Of all the unexpectedly-good taste combinations on Planet Earth, “Hawaiian” stands above. It is the culinary equivalent of a four-way intersection: sweet vs. salty, savory vs. sweet, all meet at the crossroads of fresh pineapple and smoky grilled ham. Opposites attract, and with the “Hawaiian” food genera, that attraction is squared.

The flavor points are as much sensory overload as tour de force, and the end effect is nothing short of sublime. Refuting this is not just close-minded – it is objectively wrong. Dense cured meats and earthy vegetables evoke a palette rooted in soil; fruit and fish are Castaway survival stakes, not full meal. The righteous compromise is lightly-cured pork and flesh sweet fruit. None other would do.

On a platter, Hawaiian is fruit, vegetable, and meat presented as art. On pizza, it is supreme.

In other words: I am the friend who advocates for the “extra pizza” to be Hawaiian. And I will not apologize.

(Sorry for the soapbox.)

If you couldn’t tell, I love the “Hawaiian” flavor profile – namely, pork, pineapples, and some sort of carbohydrate to balance. I’ve offset “Hawaiian” in air quotes because while this combination may be attributed to the Hawaiian Islands, it is far from traditional Hawaiian fare. Authentic Hawaiian food is every bit as fresh as its cultural mimic, but much more aquatic in nature. Since, you know, Hawaii is an island. Surrounded by millions of square miles of ocean. And with few native pigs.

But I digress.

Just like how the fortune cookie was invented in San Francisco but became “Chinese”, Hawaiian pizza was actually invented in Canada. In 1962, an Ontario pizzeria called the Satellie Restaurant became the first to serve up slices of “Hawaiian Pizza”, a traditional cheese pie differentiated solely through the addition of pineapples and ham.

Pictured: Hawaii(?)

Pictured: Hawaii(?)

Crowds literally ate it up: in the early 60’s, surf music was at an all-time high and teens all over North America became fixated on island culture. Combine cultural obsession with an accessible (and familiar) cuisine, and by the end of the decade, you had a phenomenon. Hawaiian pizza is today a standard menu option in pizzerias all over the world. As a result, perhaps the most widely-recognized definition of “Hawaiian” flavors today is “pork and pineapple.” But that’s not all the islands have to offer.

In fact, through adding some earthy vegetables (and even some mainland fix-ins), you can amplify those original flavors to create something even better. For today’s recipe (adapted from Cooking Light's original), we’ll be riffing on the traditional pork and pineapple by adding in sauces, grains, and a whole lot more.

The result: a wave of taste straight from the islands. (Sorry.)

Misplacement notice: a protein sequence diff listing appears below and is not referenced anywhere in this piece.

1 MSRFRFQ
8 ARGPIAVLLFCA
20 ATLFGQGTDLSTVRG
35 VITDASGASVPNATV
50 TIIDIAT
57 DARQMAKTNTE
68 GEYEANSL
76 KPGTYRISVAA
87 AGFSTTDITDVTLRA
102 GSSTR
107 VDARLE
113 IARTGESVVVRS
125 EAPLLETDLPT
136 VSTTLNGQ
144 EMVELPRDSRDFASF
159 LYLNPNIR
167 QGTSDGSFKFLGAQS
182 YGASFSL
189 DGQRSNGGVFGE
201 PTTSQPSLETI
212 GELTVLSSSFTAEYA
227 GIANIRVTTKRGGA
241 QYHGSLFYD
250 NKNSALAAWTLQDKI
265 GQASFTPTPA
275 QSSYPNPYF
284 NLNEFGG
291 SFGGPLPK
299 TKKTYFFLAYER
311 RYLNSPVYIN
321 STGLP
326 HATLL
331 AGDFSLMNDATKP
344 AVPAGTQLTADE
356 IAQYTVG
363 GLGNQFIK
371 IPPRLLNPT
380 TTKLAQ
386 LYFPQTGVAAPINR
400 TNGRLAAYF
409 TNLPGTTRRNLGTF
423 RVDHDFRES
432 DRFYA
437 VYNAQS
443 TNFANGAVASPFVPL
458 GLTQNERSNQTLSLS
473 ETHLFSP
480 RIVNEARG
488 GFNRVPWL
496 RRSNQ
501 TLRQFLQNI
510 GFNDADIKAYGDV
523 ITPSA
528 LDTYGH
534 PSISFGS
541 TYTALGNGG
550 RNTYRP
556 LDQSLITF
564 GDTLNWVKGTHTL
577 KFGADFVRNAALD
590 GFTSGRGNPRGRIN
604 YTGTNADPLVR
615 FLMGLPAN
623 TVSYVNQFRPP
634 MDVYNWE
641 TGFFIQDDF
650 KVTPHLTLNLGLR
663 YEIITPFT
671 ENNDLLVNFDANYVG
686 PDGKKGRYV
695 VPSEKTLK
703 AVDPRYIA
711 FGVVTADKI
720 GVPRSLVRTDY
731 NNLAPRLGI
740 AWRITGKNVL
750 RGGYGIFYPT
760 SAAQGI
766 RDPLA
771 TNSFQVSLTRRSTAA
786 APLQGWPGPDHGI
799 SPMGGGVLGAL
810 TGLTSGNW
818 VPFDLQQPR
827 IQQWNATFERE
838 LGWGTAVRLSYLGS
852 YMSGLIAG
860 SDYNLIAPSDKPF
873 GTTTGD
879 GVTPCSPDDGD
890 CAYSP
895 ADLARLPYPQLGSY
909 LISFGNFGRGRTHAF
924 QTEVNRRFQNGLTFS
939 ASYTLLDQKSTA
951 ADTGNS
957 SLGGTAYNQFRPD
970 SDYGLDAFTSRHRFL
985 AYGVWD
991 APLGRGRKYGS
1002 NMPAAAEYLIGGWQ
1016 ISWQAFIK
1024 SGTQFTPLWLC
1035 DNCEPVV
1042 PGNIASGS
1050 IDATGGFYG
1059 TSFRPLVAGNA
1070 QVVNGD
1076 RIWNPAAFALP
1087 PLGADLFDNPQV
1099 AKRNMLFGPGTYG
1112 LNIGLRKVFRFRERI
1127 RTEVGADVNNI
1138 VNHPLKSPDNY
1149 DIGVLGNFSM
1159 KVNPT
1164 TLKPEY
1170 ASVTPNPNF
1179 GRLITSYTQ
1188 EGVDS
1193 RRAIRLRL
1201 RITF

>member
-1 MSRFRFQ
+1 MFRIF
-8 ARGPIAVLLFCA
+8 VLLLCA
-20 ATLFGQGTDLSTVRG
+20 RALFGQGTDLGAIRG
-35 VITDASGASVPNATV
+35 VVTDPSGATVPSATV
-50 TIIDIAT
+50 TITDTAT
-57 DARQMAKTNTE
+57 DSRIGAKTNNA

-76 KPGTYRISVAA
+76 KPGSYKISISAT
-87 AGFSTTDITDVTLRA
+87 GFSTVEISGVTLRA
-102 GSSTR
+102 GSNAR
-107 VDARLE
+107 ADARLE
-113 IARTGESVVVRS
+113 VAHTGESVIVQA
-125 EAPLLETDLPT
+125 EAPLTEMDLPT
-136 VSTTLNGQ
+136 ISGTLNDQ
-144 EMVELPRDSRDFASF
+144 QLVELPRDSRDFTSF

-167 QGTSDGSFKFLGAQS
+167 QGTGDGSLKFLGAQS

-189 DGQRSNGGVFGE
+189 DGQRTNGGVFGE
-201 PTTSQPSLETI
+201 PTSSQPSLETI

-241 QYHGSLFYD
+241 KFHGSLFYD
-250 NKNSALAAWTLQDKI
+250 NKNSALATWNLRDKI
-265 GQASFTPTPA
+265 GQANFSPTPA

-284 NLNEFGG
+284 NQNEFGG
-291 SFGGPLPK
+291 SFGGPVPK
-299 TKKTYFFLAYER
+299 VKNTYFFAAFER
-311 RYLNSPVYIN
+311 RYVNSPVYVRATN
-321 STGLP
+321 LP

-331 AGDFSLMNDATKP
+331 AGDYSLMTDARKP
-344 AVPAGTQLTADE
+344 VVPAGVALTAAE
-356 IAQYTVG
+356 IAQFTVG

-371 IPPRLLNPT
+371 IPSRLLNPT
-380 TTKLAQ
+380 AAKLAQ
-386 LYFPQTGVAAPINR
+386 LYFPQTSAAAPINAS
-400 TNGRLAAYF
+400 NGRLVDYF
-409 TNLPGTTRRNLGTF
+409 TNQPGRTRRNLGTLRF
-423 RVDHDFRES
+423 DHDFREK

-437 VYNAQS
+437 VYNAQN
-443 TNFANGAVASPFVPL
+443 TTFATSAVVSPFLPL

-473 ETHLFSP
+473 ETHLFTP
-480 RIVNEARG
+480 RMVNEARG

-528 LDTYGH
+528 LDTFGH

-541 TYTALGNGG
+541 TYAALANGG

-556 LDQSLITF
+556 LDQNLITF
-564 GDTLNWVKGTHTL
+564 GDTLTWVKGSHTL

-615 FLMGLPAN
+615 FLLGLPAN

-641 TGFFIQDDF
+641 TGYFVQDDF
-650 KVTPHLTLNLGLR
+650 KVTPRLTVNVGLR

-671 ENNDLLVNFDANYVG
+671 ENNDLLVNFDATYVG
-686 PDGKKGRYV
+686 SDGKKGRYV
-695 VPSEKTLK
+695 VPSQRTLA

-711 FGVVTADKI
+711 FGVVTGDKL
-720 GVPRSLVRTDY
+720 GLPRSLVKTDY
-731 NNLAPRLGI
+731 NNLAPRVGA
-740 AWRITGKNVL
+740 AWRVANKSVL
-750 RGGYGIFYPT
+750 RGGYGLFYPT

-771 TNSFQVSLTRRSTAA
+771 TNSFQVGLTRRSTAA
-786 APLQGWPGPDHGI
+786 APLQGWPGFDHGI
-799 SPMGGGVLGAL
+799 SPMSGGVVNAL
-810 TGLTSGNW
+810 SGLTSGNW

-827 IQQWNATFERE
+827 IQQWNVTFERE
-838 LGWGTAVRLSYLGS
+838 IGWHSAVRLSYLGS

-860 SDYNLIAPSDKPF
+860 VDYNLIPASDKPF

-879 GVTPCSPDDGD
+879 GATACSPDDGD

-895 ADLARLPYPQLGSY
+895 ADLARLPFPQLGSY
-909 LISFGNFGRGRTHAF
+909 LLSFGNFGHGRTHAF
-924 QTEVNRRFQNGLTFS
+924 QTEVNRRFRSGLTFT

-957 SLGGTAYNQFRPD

Recipe: Grilled Hawaiian Bowl


BOWL (Serving size: 1 person)

  • /3 cup cooked rice
  • 2 slices (1/4-inch-thick) grilled fresh pineapple
  • 2/3 cup chopped bell peppers
  • 3 ounces grilled pork tenderloin


  • 1 tbsp lower-sodium soy sauce
  • 1.5 tsp rice vinegar
  • 1 tsp honey
  • 1 tsp canola oil
  • 1/8 tsp crushed red pepper


  1. Prepare rice according to directions on box. For this recipe, I used a store-brand Wild Rice blend that took ~20 minutes to cook. I boiled the water, added rice, and covered before preparing the rest of this recipe so the rice would be fresh after I did the rest.

  2. Preheat the grill (or pan) you will use to cook the pork. Add the tenderloin and let cook 8-10 minutes. If cooking alone, set a 6" timer to check the pork before you think it's ready. Undercooked pork is succulent; overcooked is irrecoverable. 

  3. While the pork cooks, chop the peppers into 1" sections. Store the peppers temporarily - you'll need the cutting board open for Step 4.

  4. Core the pineapple. Cut carefully and away from your body. The best way to core the fruit is to cut off the fronds to form a barrel shape, then cut 1/8" inch in from the skin on each side of the barrel in 8 shallow sections. This will, in effect, turn a spiny circular fruit into a skinless octagon. From there, cut directly down along the octagon lines to make 8 pineapple "spears" - the core (the white thick part at the center) should fall out naturally.

  5. Check the pork. It should be just about done, with a tender inside and crispy skin. If it's done, remove the pork from the grill and let sit for 5 minutes.

  6. Place the pineapple spears and pepper slices into a wire-mesh grill basket. Grill or 2-3 minutes. Ideally, the pineapple should appear golden but juicy. 

  7. Remove the basket from the grill. After the pork has sat 5 minutes, cut it into thin slices. The rice should be done by this point.

  8. Assemble your Grilled Hawaiian bowl, and enjoy! 


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